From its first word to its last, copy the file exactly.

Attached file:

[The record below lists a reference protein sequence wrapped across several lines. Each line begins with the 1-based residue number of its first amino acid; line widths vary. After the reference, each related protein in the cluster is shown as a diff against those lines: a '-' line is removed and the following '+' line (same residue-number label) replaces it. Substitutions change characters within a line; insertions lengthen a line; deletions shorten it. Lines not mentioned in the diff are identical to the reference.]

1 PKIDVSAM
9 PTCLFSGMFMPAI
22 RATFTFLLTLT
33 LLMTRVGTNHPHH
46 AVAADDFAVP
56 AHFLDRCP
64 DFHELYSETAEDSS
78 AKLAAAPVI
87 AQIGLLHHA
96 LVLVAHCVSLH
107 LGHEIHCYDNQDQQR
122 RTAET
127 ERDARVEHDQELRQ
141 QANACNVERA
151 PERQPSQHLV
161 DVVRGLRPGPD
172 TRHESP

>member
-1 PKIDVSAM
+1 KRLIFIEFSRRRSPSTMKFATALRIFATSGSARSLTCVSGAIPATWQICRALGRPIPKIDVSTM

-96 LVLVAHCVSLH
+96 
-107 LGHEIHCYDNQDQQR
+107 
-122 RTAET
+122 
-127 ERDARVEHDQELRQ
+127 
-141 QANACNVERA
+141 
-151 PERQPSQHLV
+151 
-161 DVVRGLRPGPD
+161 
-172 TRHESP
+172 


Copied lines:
[The record below lists a reference protein sequence wrapped across several lines. Each line begins with the 1-based residue number of its first amino acid; line widths vary. After the reference, each related protein in the cluster is shown as a diff against those lines: a '-' line is removed and the following '+' line (same residue-number label) replaces it. Substitutions change characters within a line; insertions lengthen a line; deletions shorten it. Lines not mentioned in the diff are identical to the reference.]

1 PKIDVSAM
9 PTCLFSGMFMPAI
22 RATFTFLLTLT
33 LLMTRVGTNHPHH
46 AVAADDFAVP
56 AHFLDRCP
64 DFHELYSETAEDSS
78 AKLAAAPVI
87 AQIGLLHHA
96 LVLVAHCVSLH
107 LGHEIHCYDNQDQQR
122 RTAET
127 ERDARVEHDQELRQ
141 QANACNVERA
151 PERQPSQHLV
161 DVVRGLRPGPD
172 TRHESP

>member
-1 PKIDVSAM
+1 KRLIFIEFSRRRSPSTMKFATALRIFATSGSARSLTCVSGAIPATWQICRALGRPIPKIDVSTM

-96 LVLVAHCVSLH
+96 
-107 LGHEIHCYDNQDQQR
+107 
-122 RTAET
+122 
-127 ERDARVEHDQELRQ
+127 
-141 QANACNVERA
+141 
-151 PERQPSQHLV
+151 
-161 DVVRGLRPGPD
+161 
-172 TRHESP
+172 